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Massive transfusion, or the rapid administration of a quantity of blood products that approximates an individual's blood volume, is associated with many potentially lethal complications. If the need for transfusion is immediate, ie, before adequate typing and crossmatching procedures can be completed, O negative RBCs can be given safely in the interim. Hypothermia caused by cold banked blood is aggravated by multiple environmental factors and should be aggressively avoided through the use of heat lamps, warming coils, blankets, and other warming devices. The coagulopathy seen in massive transfusion probably has a mixed etiology involving dilution and consumption of clotting factors and platelets. Although fresh frozen plasma and platelets both play a critical role in blood replacement, deficiencies should be treated with appropriate component therapy dictated by coagulation studies rather than by protocol. Transfusion reactions, the most serious type of which is the hemolytic reaction, may go unrecognized in the bleeding patient in critical condition. Hemolytic reactions can usually be prevented by careful attention to administrative and clerical accuracy. Although the overwhelming majority of the 10 million units of blood transfused annually are uncontaminated, transmission of hepatitis and the human immunodeficiency virus through blood products remains a significant screening problem. Posttransfusion hyperkalemia and acidosis are more likely to be related to inadequate resuscitation from shock than to administration of blood. Citrate toxicity and hypocalcemia are usually self-limiting disturbances. Prophylactic use of calcium chloride is dangerous and unnecessary. The complexity of the conditions necessitating massive transfusion demands frequent reevaluation of multiple laboratory and clinical factors for effective resuscitation and for safe administration of blood.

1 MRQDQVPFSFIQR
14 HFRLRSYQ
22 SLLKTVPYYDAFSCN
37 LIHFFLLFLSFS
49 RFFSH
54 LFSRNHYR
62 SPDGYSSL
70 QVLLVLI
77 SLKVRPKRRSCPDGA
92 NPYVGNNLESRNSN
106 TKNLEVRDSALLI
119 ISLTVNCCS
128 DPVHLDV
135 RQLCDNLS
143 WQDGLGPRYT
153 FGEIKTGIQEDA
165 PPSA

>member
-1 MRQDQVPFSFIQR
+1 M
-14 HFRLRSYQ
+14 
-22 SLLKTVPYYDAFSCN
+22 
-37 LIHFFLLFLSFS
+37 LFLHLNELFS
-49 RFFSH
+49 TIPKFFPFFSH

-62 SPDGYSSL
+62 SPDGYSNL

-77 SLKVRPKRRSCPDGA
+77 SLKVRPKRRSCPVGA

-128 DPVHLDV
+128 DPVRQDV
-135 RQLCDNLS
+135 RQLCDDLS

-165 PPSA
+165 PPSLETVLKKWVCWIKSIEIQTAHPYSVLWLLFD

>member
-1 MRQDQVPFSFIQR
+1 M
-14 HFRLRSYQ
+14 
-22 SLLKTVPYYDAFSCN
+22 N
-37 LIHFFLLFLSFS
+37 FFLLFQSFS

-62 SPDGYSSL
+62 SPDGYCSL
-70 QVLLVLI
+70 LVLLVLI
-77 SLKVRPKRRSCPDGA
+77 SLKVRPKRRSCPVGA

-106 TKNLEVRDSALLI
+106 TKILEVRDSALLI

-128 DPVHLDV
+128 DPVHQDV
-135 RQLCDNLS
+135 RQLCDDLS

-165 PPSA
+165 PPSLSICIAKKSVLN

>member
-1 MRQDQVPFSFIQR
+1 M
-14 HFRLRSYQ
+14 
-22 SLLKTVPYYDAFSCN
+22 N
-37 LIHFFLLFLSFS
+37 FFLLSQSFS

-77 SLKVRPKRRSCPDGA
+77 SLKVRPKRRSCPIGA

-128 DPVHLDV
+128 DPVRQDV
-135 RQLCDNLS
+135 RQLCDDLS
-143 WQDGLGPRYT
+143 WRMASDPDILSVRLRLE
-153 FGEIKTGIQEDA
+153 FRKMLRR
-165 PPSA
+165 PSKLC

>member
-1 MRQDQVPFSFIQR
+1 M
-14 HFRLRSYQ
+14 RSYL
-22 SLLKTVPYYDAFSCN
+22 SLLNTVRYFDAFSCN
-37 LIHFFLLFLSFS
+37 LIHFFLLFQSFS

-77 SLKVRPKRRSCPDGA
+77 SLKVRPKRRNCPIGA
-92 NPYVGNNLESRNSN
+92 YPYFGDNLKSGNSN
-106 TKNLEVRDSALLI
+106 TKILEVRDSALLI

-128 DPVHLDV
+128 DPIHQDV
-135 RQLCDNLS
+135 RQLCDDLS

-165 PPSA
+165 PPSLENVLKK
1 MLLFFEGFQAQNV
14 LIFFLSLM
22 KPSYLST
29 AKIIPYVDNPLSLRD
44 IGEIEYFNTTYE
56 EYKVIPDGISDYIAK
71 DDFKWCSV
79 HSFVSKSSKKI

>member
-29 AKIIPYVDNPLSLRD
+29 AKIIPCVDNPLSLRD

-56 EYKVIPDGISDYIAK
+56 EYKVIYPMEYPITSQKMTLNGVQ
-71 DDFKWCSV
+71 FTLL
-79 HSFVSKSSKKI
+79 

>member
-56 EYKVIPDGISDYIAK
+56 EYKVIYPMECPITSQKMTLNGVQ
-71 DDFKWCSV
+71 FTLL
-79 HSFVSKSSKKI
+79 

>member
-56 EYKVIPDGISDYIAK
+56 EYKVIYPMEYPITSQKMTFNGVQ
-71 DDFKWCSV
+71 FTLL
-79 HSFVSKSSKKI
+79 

(C) 1990 Southern Medical Association